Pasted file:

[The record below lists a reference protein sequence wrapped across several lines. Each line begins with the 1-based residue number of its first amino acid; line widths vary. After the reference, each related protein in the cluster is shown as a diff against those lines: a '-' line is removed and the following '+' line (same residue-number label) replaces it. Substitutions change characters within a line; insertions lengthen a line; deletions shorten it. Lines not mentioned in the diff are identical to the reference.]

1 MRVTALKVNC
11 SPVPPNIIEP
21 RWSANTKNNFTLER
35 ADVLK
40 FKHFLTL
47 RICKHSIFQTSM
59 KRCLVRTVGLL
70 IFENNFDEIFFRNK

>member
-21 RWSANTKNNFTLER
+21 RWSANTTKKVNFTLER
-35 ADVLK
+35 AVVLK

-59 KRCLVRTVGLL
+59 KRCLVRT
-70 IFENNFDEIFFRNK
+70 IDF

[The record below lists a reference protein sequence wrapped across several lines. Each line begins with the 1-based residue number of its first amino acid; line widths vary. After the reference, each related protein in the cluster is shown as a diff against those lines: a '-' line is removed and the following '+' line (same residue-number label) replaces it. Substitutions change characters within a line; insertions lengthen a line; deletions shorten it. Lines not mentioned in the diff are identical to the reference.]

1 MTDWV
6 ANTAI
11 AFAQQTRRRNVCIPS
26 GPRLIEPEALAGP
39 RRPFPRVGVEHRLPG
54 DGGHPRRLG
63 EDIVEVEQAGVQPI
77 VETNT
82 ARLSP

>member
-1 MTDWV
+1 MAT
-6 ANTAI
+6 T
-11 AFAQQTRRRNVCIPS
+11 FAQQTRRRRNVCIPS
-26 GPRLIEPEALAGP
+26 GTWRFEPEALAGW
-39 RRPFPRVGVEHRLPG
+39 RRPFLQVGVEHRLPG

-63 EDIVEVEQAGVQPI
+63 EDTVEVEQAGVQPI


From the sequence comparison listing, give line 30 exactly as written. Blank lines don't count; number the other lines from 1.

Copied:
-1 MTDWV